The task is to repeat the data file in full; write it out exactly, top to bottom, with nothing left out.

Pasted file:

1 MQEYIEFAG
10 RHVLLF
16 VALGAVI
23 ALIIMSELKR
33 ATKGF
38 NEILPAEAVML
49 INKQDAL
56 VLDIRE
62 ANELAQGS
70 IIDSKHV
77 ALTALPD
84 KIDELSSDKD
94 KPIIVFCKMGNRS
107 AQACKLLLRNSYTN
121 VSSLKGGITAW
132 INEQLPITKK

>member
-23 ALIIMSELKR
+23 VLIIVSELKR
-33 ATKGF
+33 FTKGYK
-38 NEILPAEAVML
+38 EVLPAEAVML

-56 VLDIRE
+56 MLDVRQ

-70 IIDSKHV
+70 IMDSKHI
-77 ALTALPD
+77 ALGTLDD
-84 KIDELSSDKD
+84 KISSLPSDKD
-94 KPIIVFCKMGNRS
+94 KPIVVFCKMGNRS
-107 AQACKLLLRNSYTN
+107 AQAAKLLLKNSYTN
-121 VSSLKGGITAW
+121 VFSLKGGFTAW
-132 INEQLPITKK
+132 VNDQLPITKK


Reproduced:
1 MQEYIEFAG
10 RHVLLF
16 VALGAVI
23 ALIIMSELKR
33 ATKGF
38 NEILPAEAVML
49 INKQDAL
56 VLDIRE
62 ANELAQGS
70 IIDSKHV
77 ALTALPD
84 KIDELSSDKD
94 KPIIVFCKMGNRS
107 AQACKLLLRNSYTN
121 VSSLKGGITAW
132 INEQLPITKK

>member
-23 ALIIMSELKR
+23 VLIIVSELKR
-33 ATKGF
+33 FTKGYK
-38 NEILPAEAVML
+38 EVLPAEAVML

-56 VLDIRE
+56 MLDVRQ

-70 IIDSKHV
+70 IMDSKHI
-77 ALTALPD
+77 ALGTLDD
-84 KIDELSSDKD
+84 KISSLPSDKD
-94 KPIIVFCKMGNRS
+94 KPIVVFCKMGNRS
-107 AQACKLLLRNSYTN
+107 AQAAKLLLKNSYTN
-121 VSSLKGGITAW
+121 VFSLKGGFTAW
-132 INEQLPITKK
+132 VNDQLPITKK